Fix iptables error “Loading additional iptables modules: ip_conntrack_netbios_n[FAILED]” in XenServer 6 (and others)

As part of setting up and testing routing rules in XenServer 6 I used the built in “lokkit” tool to temporarily turn off the firewall. Unfortunately, just opening the tool overwrote our custom “/etc/sysconfig/iptables” rules and cleared the file. This wasn’t a huge problem as we had a backup and just recreated it (you shouldn’t really be editing iptables manually anyway). On restarting iptables using “/etc/init.d/iptables restart” we received the error:

Loading additional iptables modules: ip_conntrack_netbios_n[FAILED]

This is very easy to fix and is due to a setting in “/etc/sysconfig/iptables-config” which was set by “lokkit” by default. The issue is that iptables is trying to load the “ip_conntrack_netbios_ns” kernel module, which doesn’t exist by default in XenServer (and other linux distributions).

Find the following line at the top of “/etc/sysconfig/iptables-config”:


And set to:


A few people have said to also set “IPTABLES_MODULES_UNLOAD” to =”no”:


But I found that “/etc/init.d/iptables restart” still failed so I left it as “yes”. You may be able to set to “no” so try this first.

This will stop the missing kernel module being loaded and allow iptables to start properly.

If you get any other errors about loading modules when restarting iptables, check “/etc/sysconfig/iptables-config” isn’t trying to load something in “IPTABLES_MODULES=” that you don’t have installed.

Encrypt a USB drive in linux and automatically mount it on startup using a keyfile and dm_crypt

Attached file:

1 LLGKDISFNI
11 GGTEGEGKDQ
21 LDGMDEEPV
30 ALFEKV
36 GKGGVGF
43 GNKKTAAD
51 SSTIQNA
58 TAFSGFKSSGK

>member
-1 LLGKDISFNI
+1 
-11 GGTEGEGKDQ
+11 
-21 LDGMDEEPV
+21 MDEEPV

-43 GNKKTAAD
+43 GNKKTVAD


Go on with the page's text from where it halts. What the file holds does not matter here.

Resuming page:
The easiest way of doing this is to use dm_crypt‘s “cryptsetup” on your USB drive, create a keyfile then set the options in “/etc/fstab” and “/etc/crypttab”. By using a keyfile you can get the drive to automatically mount without having to type in your encryption password. I was doing this on a bare install of CentOS 6.3 but the steps should be similar on other distros with “cryptsetup” installed.

I needed to back up some important (and confidential) files to a USB portable drive that I wanted to encrypt with full disk encryption. You can do this in a variety of ways but the method here was the easiest I found. More information can be found at Brad’s Blog and HowtoForge.

Encrypting and mounting your USB drive

First you need to physically plug in your USB drive to the machine and then unmount it if it automatically mounts. I performed all the commands here using the root user. In my case, when I plugged in the USB drive it was found as “/dev/sdb” and automatically mounted by CentOS. To unmount:

umount /dev/sdb

Now the USB drive needs to be formatted using “cryptsetup” and the “luksFormat” command:

cryptsetup luksFormat /dev/sdb

The tool will give you a warning about overwriting data, which you need to confirm by typing an uppercase “YES”. You then type in and confirm your LUKS passphrase, which will be used to unlock the drive in future. This passphrase is also used later when creating the keyfile.